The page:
In chapter 1 of The Joy of Politics, I define politics by what it is, what it is not, and what it might be. I also seek to elucidate, and defend, what one means when one says, after Aristotle, that humans are political animals. My purpose, self-announced, is to encourage my reader to think a little differently about politics.
It is certainly possible that politics is more than I say it is, although in saying this I remember a line by Kwame Anthony Appiah, “To recognize that I might be wrong is not to declare that I am.”
In this spirit I was struck recently when rereading a 2014 article in The New York Times by the philosopher Justin Smith entitled “We Are Not the Only Political Animals.”
Common sense tells us that nonhuman animals are not political. We have tended to think this for two reasons, either because animals are not rational, or because animals have no interests of their own.
Smith thinks this is misguided.
There are overwhelming empirical data revealing, to anyone who is willing to look, complex social organization across the animal kingdom, including collective deliberation, division of labor, ritualized conflict resolution, and other forms of behavior that, when identified in human society, are deemed political without hesitation.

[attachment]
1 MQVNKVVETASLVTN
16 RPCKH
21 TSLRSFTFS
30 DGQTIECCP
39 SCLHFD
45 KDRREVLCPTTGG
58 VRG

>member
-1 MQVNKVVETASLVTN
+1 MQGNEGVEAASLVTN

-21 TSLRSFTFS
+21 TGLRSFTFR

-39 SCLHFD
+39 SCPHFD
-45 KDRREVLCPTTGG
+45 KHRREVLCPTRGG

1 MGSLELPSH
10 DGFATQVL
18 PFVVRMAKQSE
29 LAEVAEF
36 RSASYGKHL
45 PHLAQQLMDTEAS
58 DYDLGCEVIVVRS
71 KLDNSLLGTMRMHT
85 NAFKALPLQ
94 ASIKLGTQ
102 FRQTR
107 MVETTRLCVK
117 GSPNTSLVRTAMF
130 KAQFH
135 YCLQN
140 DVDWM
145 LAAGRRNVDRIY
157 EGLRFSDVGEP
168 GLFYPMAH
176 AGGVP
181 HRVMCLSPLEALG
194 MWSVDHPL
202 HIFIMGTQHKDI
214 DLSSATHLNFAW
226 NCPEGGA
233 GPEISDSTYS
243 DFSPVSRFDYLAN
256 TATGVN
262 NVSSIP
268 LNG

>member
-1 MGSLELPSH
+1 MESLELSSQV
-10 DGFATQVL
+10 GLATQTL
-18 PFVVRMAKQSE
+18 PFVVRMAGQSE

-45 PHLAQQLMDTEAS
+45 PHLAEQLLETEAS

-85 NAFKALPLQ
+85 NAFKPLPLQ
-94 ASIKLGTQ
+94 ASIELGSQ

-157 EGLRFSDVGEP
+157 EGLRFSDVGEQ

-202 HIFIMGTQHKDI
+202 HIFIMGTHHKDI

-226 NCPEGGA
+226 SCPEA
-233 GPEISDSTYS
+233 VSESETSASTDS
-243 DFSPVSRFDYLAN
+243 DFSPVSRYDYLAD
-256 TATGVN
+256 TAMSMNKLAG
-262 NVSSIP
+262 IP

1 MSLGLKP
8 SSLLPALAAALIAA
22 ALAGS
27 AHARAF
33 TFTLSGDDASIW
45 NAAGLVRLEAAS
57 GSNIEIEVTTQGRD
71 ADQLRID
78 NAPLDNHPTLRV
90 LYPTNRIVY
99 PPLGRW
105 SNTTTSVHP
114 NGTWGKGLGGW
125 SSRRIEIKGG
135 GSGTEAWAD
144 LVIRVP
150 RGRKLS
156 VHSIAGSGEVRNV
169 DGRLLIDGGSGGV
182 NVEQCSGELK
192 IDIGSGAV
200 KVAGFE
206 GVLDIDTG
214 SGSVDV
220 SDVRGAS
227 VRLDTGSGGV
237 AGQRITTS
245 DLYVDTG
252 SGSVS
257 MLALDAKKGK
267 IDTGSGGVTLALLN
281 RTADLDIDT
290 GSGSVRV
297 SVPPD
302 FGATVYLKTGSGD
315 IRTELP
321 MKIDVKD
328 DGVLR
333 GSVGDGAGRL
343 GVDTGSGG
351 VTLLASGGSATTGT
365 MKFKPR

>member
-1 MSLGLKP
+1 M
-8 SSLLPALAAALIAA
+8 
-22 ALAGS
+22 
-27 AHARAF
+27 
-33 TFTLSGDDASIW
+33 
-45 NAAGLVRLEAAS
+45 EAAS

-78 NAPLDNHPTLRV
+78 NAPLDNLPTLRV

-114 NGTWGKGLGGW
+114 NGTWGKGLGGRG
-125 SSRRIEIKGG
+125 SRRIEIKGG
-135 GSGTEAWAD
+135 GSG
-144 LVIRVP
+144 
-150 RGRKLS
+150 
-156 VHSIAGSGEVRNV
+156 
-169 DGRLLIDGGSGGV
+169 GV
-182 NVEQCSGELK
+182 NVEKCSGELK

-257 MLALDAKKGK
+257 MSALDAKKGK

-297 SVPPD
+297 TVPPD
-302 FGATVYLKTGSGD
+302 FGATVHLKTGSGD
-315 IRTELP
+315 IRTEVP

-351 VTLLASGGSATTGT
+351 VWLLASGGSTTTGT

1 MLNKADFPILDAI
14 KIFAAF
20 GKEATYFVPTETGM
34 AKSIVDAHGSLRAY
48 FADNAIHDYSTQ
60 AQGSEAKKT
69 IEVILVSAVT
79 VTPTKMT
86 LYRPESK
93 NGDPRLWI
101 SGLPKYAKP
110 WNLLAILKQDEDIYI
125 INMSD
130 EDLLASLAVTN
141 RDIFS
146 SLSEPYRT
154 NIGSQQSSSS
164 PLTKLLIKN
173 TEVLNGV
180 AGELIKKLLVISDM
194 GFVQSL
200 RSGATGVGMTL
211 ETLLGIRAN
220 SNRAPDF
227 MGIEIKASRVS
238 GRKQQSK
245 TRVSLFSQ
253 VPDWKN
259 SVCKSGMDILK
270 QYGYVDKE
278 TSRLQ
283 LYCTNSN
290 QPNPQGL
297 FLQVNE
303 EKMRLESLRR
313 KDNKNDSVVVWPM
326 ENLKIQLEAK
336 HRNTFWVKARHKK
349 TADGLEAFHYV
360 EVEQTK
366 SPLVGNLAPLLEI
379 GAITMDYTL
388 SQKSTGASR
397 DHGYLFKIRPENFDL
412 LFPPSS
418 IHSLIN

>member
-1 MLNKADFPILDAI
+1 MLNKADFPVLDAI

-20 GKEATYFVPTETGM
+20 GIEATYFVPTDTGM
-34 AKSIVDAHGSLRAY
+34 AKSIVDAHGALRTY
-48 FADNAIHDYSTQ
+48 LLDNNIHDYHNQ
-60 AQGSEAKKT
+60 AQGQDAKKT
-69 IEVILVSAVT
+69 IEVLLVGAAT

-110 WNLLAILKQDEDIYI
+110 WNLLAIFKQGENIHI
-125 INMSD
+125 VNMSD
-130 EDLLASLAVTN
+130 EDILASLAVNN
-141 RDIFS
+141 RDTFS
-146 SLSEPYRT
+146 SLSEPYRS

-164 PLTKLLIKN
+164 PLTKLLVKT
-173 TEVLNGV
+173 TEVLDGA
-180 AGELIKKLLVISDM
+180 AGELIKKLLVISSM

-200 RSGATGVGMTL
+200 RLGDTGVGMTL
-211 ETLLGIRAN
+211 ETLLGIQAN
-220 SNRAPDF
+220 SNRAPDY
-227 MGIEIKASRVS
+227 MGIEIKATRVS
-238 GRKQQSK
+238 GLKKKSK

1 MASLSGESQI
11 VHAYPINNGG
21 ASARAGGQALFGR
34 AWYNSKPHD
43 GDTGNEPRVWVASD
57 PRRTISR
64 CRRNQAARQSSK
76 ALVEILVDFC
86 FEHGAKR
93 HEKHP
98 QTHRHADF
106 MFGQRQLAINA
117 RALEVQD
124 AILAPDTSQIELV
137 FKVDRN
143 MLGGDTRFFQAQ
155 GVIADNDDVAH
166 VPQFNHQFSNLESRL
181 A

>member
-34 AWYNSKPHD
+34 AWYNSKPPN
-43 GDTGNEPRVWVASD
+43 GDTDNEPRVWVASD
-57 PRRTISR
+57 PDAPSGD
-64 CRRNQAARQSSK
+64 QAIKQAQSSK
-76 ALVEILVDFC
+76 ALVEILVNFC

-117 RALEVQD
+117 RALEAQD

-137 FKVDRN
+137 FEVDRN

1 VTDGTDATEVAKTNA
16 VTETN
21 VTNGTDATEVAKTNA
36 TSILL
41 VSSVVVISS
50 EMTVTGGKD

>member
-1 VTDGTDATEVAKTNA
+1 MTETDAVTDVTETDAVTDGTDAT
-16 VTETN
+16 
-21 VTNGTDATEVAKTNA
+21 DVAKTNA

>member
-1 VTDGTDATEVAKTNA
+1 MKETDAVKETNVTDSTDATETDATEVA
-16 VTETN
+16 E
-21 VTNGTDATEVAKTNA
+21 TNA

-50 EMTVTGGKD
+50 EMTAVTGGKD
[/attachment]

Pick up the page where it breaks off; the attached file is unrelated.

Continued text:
In fact, it appears that Aristotle may have explored this territory himself. His forebears certainly did. As Smith writes, “For the first several millenniums of city living, long before Aristotle wrote, human beings did not yet think of themselves as the only political animals.”
This is not Smith’s main point, however. Rather, he wants us to think about politics from a “trans-species perspective,” in which “nonhuman animals belong to the polis, too” (my emphasis). Allow me briefly to explain.
Endowing and depriving different human groups of rights and resources is, in one understanding of the term, precisely what we mean when we speak of politics.
That which is political, in Smith’s view, seeks “to determine once and for all the true bounds of the polis, to settle who was rightfully a member of society and who was necessarily excluded.”
It is the same with animals.
[T]heir presence in society is conceived as political for the most part only to the extent that rules are made about where they may be raised, how they may be sold, at what price, and so on. They are generally not conceived as political in the sense of being themselves members or participants in a trans-species polis… animals that play a central role in our society are systematically excluded from the polis, from the scope of the political.
Whence Smith’s call “to rethink the boundaries of the political.”